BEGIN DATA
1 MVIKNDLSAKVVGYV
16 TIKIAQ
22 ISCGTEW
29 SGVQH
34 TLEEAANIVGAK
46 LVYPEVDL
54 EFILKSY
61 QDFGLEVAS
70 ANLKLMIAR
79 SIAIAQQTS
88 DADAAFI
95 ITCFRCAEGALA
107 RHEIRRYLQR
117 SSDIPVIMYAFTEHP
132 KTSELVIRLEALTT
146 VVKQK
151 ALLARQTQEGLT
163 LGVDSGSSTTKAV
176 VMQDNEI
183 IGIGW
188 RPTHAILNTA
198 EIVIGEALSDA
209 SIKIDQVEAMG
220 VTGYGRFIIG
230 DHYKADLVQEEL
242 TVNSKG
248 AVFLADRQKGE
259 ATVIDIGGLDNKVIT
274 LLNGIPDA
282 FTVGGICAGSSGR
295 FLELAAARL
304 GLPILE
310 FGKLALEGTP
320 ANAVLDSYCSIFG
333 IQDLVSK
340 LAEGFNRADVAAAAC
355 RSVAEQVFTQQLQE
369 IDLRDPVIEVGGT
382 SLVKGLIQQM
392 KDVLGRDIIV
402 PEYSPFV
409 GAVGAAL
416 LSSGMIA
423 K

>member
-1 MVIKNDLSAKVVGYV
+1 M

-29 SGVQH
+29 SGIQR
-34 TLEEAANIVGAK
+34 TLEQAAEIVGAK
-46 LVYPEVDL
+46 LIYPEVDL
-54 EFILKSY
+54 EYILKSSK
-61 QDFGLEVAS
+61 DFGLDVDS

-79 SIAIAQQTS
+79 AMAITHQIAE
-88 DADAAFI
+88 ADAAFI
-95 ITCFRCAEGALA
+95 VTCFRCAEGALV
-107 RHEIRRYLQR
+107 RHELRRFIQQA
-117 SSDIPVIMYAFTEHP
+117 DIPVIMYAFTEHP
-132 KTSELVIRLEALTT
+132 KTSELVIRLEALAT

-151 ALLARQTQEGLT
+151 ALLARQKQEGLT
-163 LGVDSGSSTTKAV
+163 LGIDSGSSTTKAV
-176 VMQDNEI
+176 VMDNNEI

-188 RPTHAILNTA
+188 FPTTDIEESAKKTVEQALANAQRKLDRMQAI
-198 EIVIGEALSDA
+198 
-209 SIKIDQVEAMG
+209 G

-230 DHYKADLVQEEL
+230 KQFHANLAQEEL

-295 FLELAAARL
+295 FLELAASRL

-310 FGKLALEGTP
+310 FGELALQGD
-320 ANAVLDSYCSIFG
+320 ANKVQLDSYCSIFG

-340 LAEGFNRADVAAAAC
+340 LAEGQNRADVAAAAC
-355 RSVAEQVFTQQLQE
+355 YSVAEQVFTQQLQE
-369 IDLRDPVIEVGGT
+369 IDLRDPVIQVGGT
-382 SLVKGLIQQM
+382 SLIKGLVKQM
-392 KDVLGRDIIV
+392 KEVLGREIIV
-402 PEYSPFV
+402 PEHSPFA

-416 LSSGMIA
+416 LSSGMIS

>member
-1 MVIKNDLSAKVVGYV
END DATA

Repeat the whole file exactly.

1 MVIKNDLSAKVVGYV
16 TIKIAQ
22 ISCGTEW
29 SGVQH
34 TLEEAANIVGAK
46 LVYPEVDL
54 EFILKSY
61 QDFGLEVAS
70 ANLKLMIAR
79 SIAIAQQTS
88 DADAAFI
95 ITCFRCAEGALA
107 RHEIRRYLQR
117 SSDIPVIMYAFTEHP
132 KTSELVIRLEALTT
146 VVKQK
151 ALLARQTQEGLT
163 LGVDSGSSTTKAV
176 VMQDNEI
183 IGIGW
188 RPTHAILNTA
198 EIVIGEALSDA
209 SIKIDQVEAMG
220 VTGYGRFIIG
230 DHYKADLVQEEL
242 TVNSKG
248 AVFLADRQKGE
259 ATVIDIGGLDNKVIT
274 LLNGIPDA
282 FTVGGICAGSSGR
295 FLELAAARL
304 GLPILE
310 FGKLALEGTP
320 ANAVLDSYCSIFG
333 IQDLVSK
340 LAEGFNRADVAAAAC
355 RSVAEQVFTQQLQE
369 IDLRDPVIEVGGT
382 SLVKGLIQQM
392 KDVLGRDIIV
402 PEYSPFV
409 GAVGAAL
416 LSSGMIA
423 K

>member
-1 MVIKNDLSAKVVGYV
+1 M

-29 SGVQH
+29 SGIQR
-34 TLEEAANIVGAK
+34 TLEQAAEIVGAK
-46 LVYPEVDL
+46 LIYPEVDL
-54 EFILKSY
+54 EYILKSSK
-61 QDFGLEVAS
+61 DFGLDVDS

-79 SIAIAQQTS
+79 AMAITHQIAE
-88 DADAAFI
+88 ADAAFI
-95 ITCFRCAEGALA
+95 VTCFRCAEGALV
-107 RHEIRRYLQR
+107 RHELRRFIQQA
-117 SSDIPVIMYAFTEHP
+117 DIPVIMYAFTEHP
-132 KTSELVIRLEALTT
+132 KTSELVIRLEALAT

-151 ALLARQTQEGLT
+151 ALLARQKQEGLT
-163 LGVDSGSSTTKAV
+163 LGIDSGSSTTKAV
-176 VMQDNEI
+176 VMDNNEI

-188 RPTHAILNTA
+188 FPTTDIEESAKKTVEQALANAQRKLDRMQAI
-198 EIVIGEALSDA
+198 
-209 SIKIDQVEAMG
+209 G

-230 DHYKADLVQEEL
+230 KQFHANLAQEEL

-295 FLELAAARL
+295 FLELAASRL

-310 FGKLALEGTP
+310 FGELALQGD
-320 ANAVLDSYCSIFG
+320 ANKVQLDSYCSIFG

-340 LAEGFNRADVAAAAC
+340 LAEGQNRADVAAAAC
-355 RSVAEQVFTQQLQE
+355 YSVAEQVFTQQLQE
-369 IDLRDPVIEVGGT
+369 IDLRDPVIQVGGT
-382 SLVKGLIQQM
+382 SLIKGLVKQM
-392 KDVLGRDIIV
+392 KEVLGREIIV
-402 PEYSPFV
+402 PEHSPFA

-416 LSSGMIA
+416 LSSGMIS

>member
-1 MVIKNDLSAKVVGYV